Most observers said the police was to blame for the injuries.

“In breaking up the protest it is clear the police used excessive force and thus there are signs of a crime,” said a joint statement from the Association of Young Lawyers of Georgia and TI-Georgia.

“Even if the decision on dispersing the protest was legitimate, the media images clearly show signs of excessive force by the police, which is a crude violation of the law. This fact must not be left without effective investigation and legal reaction.”

Other opposition leaders recognised, however, that the disunited and fragmented anti-Saakashvili camp just made it easy for the president to crush their protest.

“We should have been marking 20 years of independence, but we are just stuck in the same place: violence and deaths. Once and for all, everyone has to understand that the only correct way to change the government is through fair elections and these elections are worth fighting for,” said Irakli Alasania, Georgia’s former ambassador to the United Nations and now an opposition leader.

He had harsh words for Saakashvili, calling the police operation a punitive action, but also for the politicians who called the protesters onto the streets.

“It is not worth fighting for irresponsible politicians…. The people there could not have brought about a change in government and the organisers knew it,” he said.

Levan Ganchechiladze, leader of the opposition Georgian Party, said the protest had been too small to achieve anything, and that was partly a consequence of opposition leaders’ failure to unite into a single movement.

“There is no unity, and no agreement. The interests of the people are in second place and personal ambitions are put first. We want to remain in white gloves while calling a lot of people onto the street. Our main duty now is to stand together. If there is no solidarity the people will vanish.”

And Ghia Nodia, a former education minister and now the director of the International School for Caucasus Studies at Ilia State University, said the protest leaders appeared to be deliberately trying to draw a violent response from the authorities.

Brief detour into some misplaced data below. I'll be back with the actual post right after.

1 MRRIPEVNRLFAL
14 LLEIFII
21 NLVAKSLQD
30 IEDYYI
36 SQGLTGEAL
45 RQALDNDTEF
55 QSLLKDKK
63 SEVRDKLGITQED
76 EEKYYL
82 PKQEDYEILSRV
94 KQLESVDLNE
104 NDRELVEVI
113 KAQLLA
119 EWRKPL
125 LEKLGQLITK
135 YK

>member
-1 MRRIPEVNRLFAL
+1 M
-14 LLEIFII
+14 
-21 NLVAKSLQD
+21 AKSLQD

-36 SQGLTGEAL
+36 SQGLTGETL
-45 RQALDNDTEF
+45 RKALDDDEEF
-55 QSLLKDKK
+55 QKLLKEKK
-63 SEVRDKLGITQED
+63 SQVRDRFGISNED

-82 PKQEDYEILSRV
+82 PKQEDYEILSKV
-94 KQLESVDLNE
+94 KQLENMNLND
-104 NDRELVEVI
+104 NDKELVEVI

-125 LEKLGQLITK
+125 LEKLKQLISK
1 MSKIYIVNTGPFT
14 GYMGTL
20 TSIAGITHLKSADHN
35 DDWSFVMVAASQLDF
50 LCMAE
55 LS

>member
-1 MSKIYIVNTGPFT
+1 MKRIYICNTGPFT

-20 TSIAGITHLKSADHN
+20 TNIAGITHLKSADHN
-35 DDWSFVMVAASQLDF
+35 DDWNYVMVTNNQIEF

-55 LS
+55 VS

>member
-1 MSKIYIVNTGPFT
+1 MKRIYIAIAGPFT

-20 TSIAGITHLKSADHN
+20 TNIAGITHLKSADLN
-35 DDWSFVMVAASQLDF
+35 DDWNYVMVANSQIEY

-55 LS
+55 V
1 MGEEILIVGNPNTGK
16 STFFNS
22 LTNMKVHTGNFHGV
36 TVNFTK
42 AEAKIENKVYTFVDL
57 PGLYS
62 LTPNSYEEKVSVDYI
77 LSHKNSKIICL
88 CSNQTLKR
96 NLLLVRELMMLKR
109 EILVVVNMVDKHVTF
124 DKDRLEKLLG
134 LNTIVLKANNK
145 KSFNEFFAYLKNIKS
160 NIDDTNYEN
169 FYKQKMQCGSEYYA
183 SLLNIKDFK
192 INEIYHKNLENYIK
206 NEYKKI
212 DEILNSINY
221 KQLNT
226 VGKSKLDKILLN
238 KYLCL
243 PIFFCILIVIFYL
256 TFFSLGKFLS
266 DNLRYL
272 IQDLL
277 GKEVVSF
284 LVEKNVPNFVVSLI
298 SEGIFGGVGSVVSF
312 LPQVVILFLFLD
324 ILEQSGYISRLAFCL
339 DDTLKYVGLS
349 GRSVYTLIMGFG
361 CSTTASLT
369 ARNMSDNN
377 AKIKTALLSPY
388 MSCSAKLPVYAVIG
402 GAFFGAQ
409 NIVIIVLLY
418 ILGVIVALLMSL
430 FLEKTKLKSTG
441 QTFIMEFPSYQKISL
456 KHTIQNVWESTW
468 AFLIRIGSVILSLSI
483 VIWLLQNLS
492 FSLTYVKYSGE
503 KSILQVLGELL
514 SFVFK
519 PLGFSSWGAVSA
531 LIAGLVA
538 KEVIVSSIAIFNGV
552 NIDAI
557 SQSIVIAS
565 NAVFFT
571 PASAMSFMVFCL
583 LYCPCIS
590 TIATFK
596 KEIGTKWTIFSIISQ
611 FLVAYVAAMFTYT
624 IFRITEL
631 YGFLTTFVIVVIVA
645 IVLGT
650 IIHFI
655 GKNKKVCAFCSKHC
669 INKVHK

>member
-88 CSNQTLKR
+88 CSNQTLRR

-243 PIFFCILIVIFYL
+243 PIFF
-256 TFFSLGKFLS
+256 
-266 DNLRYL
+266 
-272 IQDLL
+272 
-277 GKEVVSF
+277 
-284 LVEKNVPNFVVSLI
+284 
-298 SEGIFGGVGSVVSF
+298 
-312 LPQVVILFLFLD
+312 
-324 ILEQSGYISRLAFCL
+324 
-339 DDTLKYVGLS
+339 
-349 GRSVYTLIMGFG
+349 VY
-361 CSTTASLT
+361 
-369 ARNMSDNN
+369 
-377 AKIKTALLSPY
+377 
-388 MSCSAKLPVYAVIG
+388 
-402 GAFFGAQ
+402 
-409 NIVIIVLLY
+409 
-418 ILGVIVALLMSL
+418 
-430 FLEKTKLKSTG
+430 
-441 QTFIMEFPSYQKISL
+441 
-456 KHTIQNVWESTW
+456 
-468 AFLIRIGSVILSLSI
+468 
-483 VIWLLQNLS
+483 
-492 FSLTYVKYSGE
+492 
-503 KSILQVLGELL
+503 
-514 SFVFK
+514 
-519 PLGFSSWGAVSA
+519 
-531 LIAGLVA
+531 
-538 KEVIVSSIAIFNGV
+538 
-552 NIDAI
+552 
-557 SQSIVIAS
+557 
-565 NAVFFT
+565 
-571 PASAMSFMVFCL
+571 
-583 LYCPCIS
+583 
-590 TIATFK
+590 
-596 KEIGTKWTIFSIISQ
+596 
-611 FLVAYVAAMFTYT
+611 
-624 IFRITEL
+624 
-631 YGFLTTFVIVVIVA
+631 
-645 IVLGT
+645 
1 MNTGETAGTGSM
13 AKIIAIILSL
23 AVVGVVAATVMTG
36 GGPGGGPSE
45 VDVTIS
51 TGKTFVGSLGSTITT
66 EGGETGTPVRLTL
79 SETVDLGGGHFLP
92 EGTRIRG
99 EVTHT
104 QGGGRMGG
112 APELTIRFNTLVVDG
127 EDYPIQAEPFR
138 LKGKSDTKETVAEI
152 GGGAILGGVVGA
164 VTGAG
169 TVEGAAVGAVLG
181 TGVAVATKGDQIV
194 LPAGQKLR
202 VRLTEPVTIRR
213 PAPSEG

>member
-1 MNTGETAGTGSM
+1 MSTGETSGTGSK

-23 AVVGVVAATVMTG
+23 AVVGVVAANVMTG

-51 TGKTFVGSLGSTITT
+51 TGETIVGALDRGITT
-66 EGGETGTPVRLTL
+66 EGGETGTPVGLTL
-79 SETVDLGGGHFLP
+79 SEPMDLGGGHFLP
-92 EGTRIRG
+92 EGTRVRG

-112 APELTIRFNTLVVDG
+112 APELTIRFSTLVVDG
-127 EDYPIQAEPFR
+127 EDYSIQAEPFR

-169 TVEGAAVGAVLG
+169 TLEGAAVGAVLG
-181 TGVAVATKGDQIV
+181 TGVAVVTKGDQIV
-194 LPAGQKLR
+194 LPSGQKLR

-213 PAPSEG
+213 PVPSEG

“The word revolution sounds funny, since they have no mechanisms to achieve their political goals,” he said.

“The radical opposition, the parties of Burjanadze and the Georgian Party, don’t have the support from wide sections of society. They can only provoke the government to the use of force so as to discredit it, so as to get more support.”

The day after the meeting was broken up, the interior ministry released a tape that they said showed Burjanadze and her 26-year-old son Anzor Bitsadze discussing how the protest might turn out, and hoping for an “Egyptian scenario”.

“If you take responsibility, then it is worth going for civil war. It is worth the lives of 100 people, even 500. Yes, that’s right. All peoples that have managed to achieve something have seen their lands soaked in blood,” Bitsadze allegedly said in the recording.

Interior ministry officials said the tape proved Burjanadze was planning a revolution, but she said she doubted the authenticity of the tape, saying it could have been edited from previous recordings.

Nana Kurashvili is a freelance journalist